There was a time when the phrase "managing the park" was almost oxymoronic. The earliest national parks were remote places set aside to allow nature to take its course; "managing" such an area involved doing very little, if anything. Things have changed though, and now national parks receive millions of visitors each year. In some places this crush of people has altered air and water quality, resulted in public safety problems and caused serious deterioration of facilities and resources. On the other hand, parks exist in part to help people know and understand their heritage as a means to knowing and understanding themselves. Reconciling these two sometimes-conflicting ideas is what managing a park is all about.
Interpreting a multitude of regulations and applying them to each situation that arises, while at the same time keeping in mind the needs and expectations of park visitors can be difficult. Add to this pressures from a variety of special interest groups and limitations on staffing and supplies, and the task is often mindboggling.
Sometimes unpopular decisions must be made in order to protect park resources. A 1978 amendment to an earlier law (the 1970 Act for Administration) states that "...the authorization of activities (in national parks) shall not be exercised in derogation of the values and purposes for which these various areas have been established...." Congress has directed the National Park Service, then, to protect the resources and values of these areas, regardless of how popular or unpopular that position may be.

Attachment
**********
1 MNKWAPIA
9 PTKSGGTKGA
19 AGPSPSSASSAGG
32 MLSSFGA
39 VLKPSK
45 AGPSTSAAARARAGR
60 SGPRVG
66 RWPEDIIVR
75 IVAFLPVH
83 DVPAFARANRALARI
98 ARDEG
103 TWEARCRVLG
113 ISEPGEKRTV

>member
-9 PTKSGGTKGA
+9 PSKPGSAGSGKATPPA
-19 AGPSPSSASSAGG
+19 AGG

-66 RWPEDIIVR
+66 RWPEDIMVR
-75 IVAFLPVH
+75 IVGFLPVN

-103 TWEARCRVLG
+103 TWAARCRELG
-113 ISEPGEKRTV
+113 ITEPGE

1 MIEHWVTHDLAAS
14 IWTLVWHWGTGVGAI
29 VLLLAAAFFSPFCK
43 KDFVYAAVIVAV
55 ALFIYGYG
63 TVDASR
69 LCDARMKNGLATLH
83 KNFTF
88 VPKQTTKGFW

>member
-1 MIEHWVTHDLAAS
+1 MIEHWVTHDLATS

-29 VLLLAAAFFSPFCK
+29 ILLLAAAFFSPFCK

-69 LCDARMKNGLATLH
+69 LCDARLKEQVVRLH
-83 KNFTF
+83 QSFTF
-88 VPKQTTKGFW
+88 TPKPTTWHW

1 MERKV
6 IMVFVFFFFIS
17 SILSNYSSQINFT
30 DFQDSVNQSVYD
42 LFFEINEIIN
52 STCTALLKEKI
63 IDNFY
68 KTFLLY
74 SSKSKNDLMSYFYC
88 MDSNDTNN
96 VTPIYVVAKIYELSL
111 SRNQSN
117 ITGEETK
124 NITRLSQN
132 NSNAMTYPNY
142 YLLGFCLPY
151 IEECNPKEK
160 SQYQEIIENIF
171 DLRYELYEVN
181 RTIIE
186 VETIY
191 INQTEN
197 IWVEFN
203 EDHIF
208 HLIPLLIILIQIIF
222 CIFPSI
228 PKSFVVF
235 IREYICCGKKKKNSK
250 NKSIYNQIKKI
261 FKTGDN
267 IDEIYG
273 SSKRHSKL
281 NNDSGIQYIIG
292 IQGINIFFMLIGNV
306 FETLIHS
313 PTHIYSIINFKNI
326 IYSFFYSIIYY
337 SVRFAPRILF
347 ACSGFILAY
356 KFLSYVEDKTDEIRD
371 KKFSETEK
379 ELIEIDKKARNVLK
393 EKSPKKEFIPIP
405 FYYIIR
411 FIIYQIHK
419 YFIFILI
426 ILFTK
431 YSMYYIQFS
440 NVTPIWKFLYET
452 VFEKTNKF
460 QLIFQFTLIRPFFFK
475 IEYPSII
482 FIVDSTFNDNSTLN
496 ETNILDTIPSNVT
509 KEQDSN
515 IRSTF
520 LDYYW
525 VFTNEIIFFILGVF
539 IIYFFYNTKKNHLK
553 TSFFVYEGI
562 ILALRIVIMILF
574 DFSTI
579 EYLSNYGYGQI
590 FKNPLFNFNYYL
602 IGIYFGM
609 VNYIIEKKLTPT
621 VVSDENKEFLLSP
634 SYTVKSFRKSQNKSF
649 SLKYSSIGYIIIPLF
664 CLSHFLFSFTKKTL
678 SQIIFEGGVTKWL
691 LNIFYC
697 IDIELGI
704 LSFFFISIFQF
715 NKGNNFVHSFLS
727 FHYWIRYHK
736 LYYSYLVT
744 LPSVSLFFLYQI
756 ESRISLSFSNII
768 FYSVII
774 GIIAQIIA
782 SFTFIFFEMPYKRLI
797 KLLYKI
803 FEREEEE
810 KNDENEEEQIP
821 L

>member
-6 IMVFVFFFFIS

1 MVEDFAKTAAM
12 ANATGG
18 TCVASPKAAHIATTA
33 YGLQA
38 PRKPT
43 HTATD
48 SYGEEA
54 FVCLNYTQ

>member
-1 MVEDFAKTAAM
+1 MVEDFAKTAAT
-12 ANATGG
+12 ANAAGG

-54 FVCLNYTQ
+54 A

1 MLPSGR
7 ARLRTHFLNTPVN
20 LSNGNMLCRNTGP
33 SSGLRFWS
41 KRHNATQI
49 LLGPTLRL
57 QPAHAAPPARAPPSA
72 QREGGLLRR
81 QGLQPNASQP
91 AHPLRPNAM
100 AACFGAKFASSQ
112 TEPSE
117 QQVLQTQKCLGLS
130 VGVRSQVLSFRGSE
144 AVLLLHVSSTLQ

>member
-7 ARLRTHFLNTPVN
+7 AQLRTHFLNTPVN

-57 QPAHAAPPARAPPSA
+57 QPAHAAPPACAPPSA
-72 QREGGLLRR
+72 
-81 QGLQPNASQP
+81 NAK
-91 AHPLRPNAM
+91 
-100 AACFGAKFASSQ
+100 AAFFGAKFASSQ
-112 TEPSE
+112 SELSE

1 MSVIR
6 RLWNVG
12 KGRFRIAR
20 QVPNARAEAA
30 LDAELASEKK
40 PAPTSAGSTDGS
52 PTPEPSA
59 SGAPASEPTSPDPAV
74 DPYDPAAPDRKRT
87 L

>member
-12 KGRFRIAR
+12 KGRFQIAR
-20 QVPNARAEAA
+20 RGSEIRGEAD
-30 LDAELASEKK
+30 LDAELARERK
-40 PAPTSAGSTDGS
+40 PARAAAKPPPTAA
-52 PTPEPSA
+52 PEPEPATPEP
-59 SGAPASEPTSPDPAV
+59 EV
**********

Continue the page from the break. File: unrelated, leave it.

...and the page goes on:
Park management is not achieved by merely relying on experience and instincts. Whenever possible it is based on solid scientific research, conducted not only by park staff, but by universities and independent researchers as well. Nor is efficient park management achieved solely through the efforts of park staff. Financial constraints are a very real part of managing national parks. Several partner organizations assist the park to meet its needs through financial support.
Clearly, the term "park management" is no longer an oxymoron. It is a complex task that involves skilled professionals from many fields. In national parks, the need for efficient, innovative park management is especially important, for national parks protect the very best of this nation's rich heritage. And the law of the land dictates that, in turn, these resources, and the American public that own them, deserve the very best that the National Park Service can give them.